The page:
There are two third party candidates in the 2016 presidential election that have a slight chance to be consequential to the outcome (I’ll bet you haven’t heard of one):

  • Gary Johnson. The Libertarian Party candidate who couldn’t name one living head of state was having another Aleppo moment…but there doesn’t seem to be any disqualifiers in this election. Forget about those shout-outs to Bernie Sanders supporters. Except for a few suburban attitudes on pot and gay rights, Johnson is an ideological copy of Speaker of the House Paul Ryan (except for the Eddie Munster widow’s peak). The thing is, the two-term governor or New Mexico has a shot of winning his home state. A recent poll by the Albuquerque Journal newspaper had HRC beating Trump, 35-31 percent, with Johnson right behind at 24 percent.
  • Evan McMullin, a native of Provo, Utah, some dude you’ve never heard of, is on the ballot in 11 states running as an independent conservative. McMullin has all the bonafides of a Utah favorite son: BYU, foreign service in the Mormon church, a former CIA officer. Utah is a conservative state, but Trump struck a discordant chord in Mormon country with his reckless talk of deportation and religious tests. Mormons have long memories of American history, and more than a few had to be thinking: Are we next? A poll released October 11 had HRC and Trump tied at 26 percent, with McMullin at 22 percent.
An Unlikely Scenario: The Only Republican Path to the Presidency

Donald Trump hit the final nail in his electoral coffin during the third debate when he said petulantly that he could possibly not accept the results of the election…unless he was the winner. But it’s not just his temperament, the misogyny, the bully-boy racism and us-vs.-them negativity. Trump never bothered to expand his support beyond his base of “deplorables” who propelled him to the Republican nomination.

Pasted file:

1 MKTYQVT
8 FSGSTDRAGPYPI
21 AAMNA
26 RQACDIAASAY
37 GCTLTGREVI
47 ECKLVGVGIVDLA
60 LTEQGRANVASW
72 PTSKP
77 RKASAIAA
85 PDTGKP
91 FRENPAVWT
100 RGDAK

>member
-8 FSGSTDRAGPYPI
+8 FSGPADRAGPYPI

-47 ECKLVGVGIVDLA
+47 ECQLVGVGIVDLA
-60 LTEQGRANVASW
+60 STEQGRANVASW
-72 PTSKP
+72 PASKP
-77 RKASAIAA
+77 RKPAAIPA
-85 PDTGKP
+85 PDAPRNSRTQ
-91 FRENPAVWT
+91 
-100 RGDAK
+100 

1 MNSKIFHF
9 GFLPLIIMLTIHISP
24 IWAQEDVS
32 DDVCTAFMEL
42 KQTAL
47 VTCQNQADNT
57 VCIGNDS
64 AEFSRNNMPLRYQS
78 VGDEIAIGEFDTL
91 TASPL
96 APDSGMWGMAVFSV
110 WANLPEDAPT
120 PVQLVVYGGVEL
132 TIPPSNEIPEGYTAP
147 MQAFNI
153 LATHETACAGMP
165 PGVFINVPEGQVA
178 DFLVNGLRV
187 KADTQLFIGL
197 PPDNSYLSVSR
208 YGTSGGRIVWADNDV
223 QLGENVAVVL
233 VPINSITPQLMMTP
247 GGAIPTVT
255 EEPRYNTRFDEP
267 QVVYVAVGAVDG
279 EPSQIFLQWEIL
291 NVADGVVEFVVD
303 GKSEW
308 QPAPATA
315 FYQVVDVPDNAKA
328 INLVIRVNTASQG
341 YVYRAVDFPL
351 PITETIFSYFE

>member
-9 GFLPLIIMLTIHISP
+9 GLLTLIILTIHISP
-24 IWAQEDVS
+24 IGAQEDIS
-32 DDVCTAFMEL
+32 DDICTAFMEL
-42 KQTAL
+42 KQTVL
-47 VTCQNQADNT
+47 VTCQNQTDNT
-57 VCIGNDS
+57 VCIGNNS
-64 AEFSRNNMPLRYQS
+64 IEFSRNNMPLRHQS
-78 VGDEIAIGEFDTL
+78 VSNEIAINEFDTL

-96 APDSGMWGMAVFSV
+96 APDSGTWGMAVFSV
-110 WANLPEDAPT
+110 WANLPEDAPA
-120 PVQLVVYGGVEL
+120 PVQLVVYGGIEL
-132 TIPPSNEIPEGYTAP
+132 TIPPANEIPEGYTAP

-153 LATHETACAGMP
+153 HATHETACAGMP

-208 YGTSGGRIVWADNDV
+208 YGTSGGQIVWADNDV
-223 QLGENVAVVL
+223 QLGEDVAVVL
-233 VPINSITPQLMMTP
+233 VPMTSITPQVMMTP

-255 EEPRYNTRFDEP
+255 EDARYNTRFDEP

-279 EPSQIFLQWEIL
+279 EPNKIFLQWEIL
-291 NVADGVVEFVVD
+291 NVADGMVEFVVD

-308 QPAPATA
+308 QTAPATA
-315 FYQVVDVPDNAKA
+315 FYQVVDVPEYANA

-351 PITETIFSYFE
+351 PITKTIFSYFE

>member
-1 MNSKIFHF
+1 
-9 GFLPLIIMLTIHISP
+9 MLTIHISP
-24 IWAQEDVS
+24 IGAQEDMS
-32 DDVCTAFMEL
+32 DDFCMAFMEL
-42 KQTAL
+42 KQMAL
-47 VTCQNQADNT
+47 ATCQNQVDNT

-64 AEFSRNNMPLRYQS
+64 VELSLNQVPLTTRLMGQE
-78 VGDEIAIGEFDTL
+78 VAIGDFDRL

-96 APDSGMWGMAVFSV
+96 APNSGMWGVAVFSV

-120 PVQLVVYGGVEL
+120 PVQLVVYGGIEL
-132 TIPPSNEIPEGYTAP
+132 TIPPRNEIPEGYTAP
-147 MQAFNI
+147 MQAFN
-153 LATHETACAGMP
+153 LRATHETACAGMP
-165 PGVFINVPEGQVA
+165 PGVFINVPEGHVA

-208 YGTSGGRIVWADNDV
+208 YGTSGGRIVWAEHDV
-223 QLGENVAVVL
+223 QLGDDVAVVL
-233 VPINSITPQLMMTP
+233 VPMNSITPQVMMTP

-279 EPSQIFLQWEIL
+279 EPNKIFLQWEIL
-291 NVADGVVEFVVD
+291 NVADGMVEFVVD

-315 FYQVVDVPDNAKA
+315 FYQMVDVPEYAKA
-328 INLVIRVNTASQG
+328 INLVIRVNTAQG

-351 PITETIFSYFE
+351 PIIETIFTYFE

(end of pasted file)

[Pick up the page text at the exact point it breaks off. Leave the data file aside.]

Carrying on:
But with Hillary Clinton’s unfavorables still high among working-class voters, Trump has a slim chance to pick off battleground states such as Ohio, Iowa, Florida, North Carolina and Nevada. If she were to somehow lose all of those states (and with New Mexico’s electoral votes off the table), HRC would have 268 electoral votes counting all blue states. That’s two short of the 270 votes Hillary would need to win.

In an election where no candidate earns a majority in the electoral college, the 12th amendment to our Constitution dictates that the top three vote-getters are sent for a scrum in the US House of Representatives. Given that the House is majority Republican and Trump is extremely unpopular among the party establishment, there is a decent chance that one of the two third party candidates named above would win the presidency.

What a nightmare. Have I given you one more reason to vote on election day?

Theodore Roosevelt, second from your right, was the most successful third party president...but lost.

Theodore Roosevelt, second from your right, was the most successful third party candidate…but lost.


Andrew Goutman

Andrew Goutman is the editor of The Record.